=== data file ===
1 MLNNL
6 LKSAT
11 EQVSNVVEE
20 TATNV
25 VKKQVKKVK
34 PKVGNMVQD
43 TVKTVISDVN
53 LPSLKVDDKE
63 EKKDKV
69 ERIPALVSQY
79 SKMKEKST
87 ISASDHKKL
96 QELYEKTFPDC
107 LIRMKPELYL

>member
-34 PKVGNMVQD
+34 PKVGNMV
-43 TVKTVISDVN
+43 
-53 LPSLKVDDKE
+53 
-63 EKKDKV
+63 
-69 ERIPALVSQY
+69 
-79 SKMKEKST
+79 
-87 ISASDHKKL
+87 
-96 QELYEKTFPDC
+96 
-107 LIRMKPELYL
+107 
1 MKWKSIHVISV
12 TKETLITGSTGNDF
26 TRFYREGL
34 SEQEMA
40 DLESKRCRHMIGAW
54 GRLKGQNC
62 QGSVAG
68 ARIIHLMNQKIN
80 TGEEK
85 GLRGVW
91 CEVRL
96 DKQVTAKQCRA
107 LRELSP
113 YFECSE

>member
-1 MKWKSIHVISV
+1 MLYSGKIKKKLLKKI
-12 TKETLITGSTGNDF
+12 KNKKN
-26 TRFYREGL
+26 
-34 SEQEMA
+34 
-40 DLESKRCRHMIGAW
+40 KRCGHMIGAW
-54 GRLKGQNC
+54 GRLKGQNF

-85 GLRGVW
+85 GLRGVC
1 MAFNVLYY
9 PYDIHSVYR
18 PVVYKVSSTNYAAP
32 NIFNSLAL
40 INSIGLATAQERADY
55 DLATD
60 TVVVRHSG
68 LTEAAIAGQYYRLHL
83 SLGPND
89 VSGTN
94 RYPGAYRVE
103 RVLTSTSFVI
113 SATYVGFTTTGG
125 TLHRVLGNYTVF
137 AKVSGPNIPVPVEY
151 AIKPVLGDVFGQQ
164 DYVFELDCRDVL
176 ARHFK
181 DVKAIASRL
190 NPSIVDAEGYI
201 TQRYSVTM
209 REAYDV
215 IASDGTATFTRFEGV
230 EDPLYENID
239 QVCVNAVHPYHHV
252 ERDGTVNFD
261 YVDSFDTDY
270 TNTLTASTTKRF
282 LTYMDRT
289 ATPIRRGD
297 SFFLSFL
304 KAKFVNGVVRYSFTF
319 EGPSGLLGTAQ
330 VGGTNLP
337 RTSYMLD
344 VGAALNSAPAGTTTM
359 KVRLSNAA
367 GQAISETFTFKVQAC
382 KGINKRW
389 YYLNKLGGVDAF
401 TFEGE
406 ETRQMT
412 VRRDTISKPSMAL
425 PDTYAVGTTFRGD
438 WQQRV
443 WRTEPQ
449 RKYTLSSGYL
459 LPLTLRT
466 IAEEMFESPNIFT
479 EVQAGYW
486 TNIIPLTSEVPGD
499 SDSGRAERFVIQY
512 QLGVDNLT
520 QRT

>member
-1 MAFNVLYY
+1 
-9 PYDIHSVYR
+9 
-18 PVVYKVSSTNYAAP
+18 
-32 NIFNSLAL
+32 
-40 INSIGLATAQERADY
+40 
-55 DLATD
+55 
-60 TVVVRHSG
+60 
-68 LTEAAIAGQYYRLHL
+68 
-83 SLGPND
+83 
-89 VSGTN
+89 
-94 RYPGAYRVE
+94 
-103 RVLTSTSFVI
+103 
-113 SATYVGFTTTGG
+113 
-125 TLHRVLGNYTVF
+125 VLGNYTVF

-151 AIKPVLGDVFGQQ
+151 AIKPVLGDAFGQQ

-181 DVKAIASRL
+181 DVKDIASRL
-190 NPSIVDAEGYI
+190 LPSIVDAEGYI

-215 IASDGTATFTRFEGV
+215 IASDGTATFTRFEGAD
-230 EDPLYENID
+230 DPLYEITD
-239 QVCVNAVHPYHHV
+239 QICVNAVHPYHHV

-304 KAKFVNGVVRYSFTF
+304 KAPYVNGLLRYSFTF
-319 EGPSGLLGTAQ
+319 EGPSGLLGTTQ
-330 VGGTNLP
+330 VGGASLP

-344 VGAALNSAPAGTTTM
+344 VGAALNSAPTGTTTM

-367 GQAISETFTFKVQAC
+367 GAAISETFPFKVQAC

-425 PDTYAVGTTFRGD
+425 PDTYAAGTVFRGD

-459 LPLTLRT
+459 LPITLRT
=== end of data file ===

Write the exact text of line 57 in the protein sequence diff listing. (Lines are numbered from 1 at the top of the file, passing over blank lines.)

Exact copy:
-40 DLESKRCRHMIGAW